I received a lot of feedback, humor, and creativity in response to my article about an alternate community logo for Rails.
I received an official reply but don’t want to distort the ideas that were communicated, so I’ll let the people in question speak for themselves. However, the end result is that if you use Rails, you should be aware of the fact that the graphical logo representing Rails is trademarked. Developing an alternate logo isn’t going to be a worthwhile pursuit.
There are also some erroneous ideas that have been circulating. The good news is that you won’t be forced to pay any royalty to use the words “Ruby on Rails.”
As someone who appreciates graphic design, I think this is an interesting commentary on the power of visuals. People rally behind country flags, sports team mascots, and even company logos.
Even in the unemotional field of computer science, we want to be emotionally attached to a concept and a community. A visual logo is often the focus and expression of our enthusiasm for a technology. We want to wear it like a shield on our t-shirts and build our own company logos, blogs, and domain names around it (possibly in denial of how fast technologies change, or possibly in admission of how fast companies go out of business).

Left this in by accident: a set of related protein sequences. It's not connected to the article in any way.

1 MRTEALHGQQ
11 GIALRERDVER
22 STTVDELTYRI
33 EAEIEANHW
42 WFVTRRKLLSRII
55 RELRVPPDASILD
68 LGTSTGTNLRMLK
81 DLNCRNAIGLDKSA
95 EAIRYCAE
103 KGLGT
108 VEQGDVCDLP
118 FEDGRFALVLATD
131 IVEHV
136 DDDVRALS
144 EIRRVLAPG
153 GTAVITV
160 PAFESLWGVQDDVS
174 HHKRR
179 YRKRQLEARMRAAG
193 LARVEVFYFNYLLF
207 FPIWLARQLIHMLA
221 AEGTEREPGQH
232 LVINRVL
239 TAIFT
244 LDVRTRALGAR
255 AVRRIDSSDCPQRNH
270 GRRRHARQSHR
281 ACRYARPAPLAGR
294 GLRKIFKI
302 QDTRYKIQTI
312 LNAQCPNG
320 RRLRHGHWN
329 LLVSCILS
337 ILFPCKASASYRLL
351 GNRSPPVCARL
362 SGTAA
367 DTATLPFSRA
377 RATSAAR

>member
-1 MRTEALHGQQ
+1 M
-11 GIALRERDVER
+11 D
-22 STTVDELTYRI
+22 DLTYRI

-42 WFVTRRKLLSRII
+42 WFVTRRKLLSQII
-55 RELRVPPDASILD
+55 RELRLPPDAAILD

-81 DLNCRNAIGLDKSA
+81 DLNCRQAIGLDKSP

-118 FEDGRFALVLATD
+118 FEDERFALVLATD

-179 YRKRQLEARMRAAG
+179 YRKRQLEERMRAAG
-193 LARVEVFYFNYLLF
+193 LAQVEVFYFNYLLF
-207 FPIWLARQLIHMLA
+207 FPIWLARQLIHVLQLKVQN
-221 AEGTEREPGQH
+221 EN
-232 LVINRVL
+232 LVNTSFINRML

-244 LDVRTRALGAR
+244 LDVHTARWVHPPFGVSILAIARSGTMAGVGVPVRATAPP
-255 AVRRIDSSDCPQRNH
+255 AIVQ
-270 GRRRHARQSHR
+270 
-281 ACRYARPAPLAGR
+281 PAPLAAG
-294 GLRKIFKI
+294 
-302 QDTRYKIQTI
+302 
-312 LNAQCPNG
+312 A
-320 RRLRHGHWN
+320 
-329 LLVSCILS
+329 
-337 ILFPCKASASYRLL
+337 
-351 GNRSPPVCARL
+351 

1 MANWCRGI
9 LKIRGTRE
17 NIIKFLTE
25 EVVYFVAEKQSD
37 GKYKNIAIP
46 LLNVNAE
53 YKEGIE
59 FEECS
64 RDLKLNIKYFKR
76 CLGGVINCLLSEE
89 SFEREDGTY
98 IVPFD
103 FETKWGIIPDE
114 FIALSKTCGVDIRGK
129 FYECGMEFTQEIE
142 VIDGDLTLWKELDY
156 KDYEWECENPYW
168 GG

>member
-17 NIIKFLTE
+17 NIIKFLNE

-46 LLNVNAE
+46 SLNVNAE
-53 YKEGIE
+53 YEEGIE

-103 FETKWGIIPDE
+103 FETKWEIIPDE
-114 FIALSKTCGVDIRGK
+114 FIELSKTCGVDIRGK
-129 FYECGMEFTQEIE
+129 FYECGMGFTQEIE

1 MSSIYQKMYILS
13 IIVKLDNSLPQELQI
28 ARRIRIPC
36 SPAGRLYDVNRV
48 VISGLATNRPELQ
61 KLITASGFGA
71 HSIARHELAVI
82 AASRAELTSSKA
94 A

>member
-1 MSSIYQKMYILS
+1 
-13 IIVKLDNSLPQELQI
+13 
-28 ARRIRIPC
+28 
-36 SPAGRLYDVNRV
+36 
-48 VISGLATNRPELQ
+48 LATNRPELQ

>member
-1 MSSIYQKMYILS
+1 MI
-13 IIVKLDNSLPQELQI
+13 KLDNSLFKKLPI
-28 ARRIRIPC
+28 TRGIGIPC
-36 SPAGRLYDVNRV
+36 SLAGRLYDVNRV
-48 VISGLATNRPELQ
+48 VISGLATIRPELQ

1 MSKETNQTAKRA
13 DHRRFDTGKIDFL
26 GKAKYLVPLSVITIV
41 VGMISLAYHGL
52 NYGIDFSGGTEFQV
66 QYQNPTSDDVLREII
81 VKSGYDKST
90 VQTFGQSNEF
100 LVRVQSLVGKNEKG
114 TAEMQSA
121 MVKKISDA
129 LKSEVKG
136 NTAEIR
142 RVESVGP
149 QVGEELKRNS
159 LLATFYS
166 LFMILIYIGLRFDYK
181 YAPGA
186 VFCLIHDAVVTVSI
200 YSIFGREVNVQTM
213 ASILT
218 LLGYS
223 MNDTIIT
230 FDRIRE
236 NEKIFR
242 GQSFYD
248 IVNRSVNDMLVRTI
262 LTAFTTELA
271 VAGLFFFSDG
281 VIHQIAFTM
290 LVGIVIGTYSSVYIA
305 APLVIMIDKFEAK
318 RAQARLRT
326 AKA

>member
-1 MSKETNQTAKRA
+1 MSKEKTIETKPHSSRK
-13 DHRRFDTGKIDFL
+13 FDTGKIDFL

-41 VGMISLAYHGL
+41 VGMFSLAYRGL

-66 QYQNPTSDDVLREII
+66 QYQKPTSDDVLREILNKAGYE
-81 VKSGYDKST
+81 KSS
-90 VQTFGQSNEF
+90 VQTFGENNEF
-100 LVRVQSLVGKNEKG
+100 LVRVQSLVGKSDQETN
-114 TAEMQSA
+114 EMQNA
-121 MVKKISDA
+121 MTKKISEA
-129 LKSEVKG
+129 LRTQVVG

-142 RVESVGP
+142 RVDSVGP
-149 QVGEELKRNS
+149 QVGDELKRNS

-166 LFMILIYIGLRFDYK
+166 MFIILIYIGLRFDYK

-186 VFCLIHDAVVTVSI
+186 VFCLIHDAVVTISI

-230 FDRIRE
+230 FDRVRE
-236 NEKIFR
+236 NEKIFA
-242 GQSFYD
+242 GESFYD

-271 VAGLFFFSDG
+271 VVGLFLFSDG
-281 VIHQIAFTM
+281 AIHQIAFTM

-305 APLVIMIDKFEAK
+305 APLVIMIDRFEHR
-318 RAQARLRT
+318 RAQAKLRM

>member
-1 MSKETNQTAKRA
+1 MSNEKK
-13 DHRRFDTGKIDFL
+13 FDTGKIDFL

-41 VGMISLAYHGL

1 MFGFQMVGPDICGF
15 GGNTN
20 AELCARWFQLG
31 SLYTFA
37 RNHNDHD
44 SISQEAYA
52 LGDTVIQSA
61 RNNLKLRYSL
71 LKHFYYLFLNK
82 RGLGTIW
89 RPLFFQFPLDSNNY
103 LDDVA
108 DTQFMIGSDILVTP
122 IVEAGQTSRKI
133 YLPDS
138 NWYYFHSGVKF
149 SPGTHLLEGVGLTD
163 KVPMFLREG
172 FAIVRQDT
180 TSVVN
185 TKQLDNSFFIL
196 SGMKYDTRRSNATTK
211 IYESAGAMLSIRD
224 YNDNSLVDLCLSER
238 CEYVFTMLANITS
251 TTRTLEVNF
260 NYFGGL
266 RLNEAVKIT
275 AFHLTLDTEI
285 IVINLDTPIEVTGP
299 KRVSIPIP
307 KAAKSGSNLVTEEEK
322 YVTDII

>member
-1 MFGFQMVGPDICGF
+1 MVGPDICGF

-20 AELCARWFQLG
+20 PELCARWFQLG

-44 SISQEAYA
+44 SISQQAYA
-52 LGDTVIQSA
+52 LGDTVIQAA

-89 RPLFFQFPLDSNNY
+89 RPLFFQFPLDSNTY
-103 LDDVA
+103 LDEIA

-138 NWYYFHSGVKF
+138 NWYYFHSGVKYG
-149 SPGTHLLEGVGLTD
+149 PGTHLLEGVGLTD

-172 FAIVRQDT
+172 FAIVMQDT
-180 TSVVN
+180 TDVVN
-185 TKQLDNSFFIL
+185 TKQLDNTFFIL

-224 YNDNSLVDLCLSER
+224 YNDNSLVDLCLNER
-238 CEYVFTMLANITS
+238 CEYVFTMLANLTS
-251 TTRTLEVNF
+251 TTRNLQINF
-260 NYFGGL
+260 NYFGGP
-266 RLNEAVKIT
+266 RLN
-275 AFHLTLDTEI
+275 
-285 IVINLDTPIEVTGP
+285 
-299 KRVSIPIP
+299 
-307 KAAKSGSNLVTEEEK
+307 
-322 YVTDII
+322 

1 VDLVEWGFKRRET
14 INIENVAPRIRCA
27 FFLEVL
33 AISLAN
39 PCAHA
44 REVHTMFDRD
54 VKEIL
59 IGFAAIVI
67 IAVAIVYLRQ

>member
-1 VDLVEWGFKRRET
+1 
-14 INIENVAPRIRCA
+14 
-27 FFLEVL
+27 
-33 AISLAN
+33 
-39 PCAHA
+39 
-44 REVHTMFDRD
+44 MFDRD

Maybe it was the more emotional among us who were disappointed to hear about restrictions on the use of a visual we had invested our hopes, dreams, and aspirations into. We think of open source software as a guerilla, anti-corporate endeavor and trademarks as a protective, corporate measure, so it’s hard to understand the two coming together.
In the end, we still value the seal of approval just as people have for thousands of years (both the owners and the recipients of the seal).
1 The Ruby logo is liberally licensed under the Creative Commons Attribution Share-Alike license. In my understanding of the license, this only applies to modifications on the logo itself and would not extend to your body after being tattooed with it.